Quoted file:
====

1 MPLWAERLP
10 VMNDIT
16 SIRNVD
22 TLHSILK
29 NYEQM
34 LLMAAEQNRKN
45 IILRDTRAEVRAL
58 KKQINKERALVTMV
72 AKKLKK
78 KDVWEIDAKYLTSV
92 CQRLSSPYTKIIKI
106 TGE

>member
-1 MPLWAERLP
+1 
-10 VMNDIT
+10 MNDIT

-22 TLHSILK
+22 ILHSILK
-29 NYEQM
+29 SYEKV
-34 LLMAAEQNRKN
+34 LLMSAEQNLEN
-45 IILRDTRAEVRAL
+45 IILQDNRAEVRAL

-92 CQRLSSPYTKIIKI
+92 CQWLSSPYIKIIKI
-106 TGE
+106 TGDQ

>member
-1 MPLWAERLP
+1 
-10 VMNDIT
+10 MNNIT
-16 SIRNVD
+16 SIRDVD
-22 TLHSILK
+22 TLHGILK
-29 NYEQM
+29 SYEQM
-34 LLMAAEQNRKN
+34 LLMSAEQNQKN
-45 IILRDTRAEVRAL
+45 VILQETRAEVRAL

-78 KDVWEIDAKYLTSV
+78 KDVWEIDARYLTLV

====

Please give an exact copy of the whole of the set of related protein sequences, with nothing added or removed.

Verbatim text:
1 MPLWAERLP
10 VMNDIT
16 SIRNVD
22 TLHSILK
29 NYEQM
34 LLMAAEQNRKN
45 IILRDTRAEVRAL
58 KKQINKERALVTMV
72 AKKLKK
78 KDVWEIDAKYLTSV
92 CQRLSSPYTKIIKI
106 TGE

>member
-1 MPLWAERLP
+1 
-10 VMNDIT
+10 MNDIT

-22 TLHSILK
+22 ILHSILK
-29 NYEQM
+29 SYEKV
-34 LLMAAEQNRKN
+34 LLMSAEQNLEN
-45 IILRDTRAEVRAL
+45 IILQDNRAEVRAL

-92 CQRLSSPYTKIIKI
+92 CQWLSSPYIKIIKI
-106 TGE
+106 TGDQ

>member
-1 MPLWAERLP
+1 
-10 VMNDIT
+10 MNNIT
-16 SIRNVD
+16 SIRDVD
-22 TLHSILK
+22 TLHGILK
-29 NYEQM
+29 SYEQM
-34 LLMAAEQNRKN
+34 LLMSAEQNQKN
-45 IILRDTRAEVRAL
+45 VILQETRAEVRAL

-78 KDVWEIDAKYLTSV
+78 KDVWEIDARYLTLV